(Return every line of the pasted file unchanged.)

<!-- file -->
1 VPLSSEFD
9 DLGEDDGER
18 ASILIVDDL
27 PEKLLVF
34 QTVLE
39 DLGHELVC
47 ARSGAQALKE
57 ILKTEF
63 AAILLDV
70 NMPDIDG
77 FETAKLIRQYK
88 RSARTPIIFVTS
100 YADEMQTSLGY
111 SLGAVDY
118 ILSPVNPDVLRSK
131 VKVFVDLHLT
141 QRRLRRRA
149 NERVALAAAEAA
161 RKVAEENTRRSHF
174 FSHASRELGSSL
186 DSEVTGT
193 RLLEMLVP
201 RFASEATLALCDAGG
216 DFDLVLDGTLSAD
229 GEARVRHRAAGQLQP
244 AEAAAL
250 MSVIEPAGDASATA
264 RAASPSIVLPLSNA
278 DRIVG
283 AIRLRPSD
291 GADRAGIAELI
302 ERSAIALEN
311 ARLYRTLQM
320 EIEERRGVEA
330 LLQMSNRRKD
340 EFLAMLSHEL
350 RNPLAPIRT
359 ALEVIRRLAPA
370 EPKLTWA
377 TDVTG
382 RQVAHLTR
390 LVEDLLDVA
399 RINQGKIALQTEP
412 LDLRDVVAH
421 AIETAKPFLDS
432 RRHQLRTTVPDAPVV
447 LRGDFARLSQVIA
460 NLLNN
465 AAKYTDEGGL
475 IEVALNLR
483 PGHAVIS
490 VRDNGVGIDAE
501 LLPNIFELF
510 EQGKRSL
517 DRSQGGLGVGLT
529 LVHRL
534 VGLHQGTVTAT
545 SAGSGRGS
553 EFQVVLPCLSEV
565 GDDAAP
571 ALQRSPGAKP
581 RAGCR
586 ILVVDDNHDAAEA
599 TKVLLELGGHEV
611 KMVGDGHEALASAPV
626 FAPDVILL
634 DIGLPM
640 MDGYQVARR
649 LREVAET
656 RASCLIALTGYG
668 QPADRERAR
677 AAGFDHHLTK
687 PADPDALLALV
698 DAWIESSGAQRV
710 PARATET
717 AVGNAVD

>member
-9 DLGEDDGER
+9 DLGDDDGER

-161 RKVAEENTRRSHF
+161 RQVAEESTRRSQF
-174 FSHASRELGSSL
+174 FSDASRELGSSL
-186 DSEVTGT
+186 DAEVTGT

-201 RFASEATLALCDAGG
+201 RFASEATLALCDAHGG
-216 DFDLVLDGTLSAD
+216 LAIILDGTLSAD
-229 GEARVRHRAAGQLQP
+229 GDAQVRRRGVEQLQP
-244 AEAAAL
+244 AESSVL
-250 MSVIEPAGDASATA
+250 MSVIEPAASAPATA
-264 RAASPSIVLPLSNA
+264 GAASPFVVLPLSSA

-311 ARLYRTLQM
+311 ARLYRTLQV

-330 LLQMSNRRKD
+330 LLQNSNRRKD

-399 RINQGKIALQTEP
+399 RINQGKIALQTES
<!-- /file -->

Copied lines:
1 VPLSSEFD
9 DLGEDDGER
18 ASILIVDDL
27 PEKLLVF
34 QTVLE
39 DLGHELVC
47 ARSGAQALKE
57 ILKTEF
63 AAILLDV
70 NMPDIDG
77 FETAKLIRQYK
88 RSARTPIIFVTS
100 YADEMQTSLGY
111 SLGAVDY
118 ILSPVNPDVLRSK
131 VKVFVDLHLT
141 QRRLRRRA
149 NERVALAAAEAA
161 RKVAEENTRRSHF
174 FSHASRELGSSL
186 DSEVTGT
193 RLLEMLVP
201 RFASEATLALCDAGG
216 DFDLVLDGTLSAD
229 GEARVRHRAAGQLQP
244 AEAAAL
250 MSVIEPAGDASATA
264 RAASPSIVLPLSNA
278 DRIVG
283 AIRLRPSD
291 GADRAGIAELI
302 ERSAIALEN
311 ARLYRTLQM
320 EIEERRGVEA
330 LLQMSNRRKD
340 EFLAMLSHEL
350 RNPLAPIRT
359 ALEVIRRLAPA
370 EPKLTWA
377 TDVTG
382 RQVAHLTR
390 LVEDLLDVA
399 RINQGKIALQTEP
412 LDLRDVVAH
421 AIETAKPFLDS
432 RRHQLRTTVPDAPVV
447 LRGDFARLSQVIA
460 NLLNN
465 AAKYTDEGGL
475 IEVALNLR
483 PGHAVIS
490 VRDNGVGIDAE
501 LLPNIFELF
510 EQGKRSL
517 DRSQGGLGVGLT
529 LVHRL
534 VGLHQGTVTAT
545 SAGSGRGS
553 EFQVVLPCLSEV
565 GDDAAP
571 ALQRSPGAKP
581 RAGCR
586 ILVVDDNHDAAEA
599 TKVLLELGGHEV
611 KMVGDGHEALASAPV
626 FAPDVILL
634 DIGLPM
640 MDGYQVARR
649 LREVAET
656 RASCLIALTGYG
668 QPADRERAR
677 AAGFDHHLTK
687 PADPDALLALV
698 DAWIESSGAQRV
710 PARATET
717 AVGNAVD

>member
-9 DLGEDDGER
+9 DLGDDDGER

-161 RKVAEENTRRSHF
+161 RQVAEESTRRSQF
-174 FSHASRELGSSL
+174 FSDASRELGSSL
-186 DSEVTGT
+186 DAEVTGT

-201 RFASEATLALCDAGG
+201 RFASEATLALCDAHGG
-216 DFDLVLDGTLSAD
+216 LAIILDGTLSAD
-229 GEARVRHRAAGQLQP
+229 GDAQVRRRGVEQLQP
-244 AEAAAL
+244 AESSVL
-250 MSVIEPAGDASATA
+250 MSVIEPAASAPATA
-264 RAASPSIVLPLSNA
+264 GAASPFVVLPLSSA

-311 ARLYRTLQM
+311 ARLYRTLQV

-330 LLQMSNRRKD
+330 LLQNSNRRKD

-399 RINQGKIALQTEP
+399 RINQGKIALQTES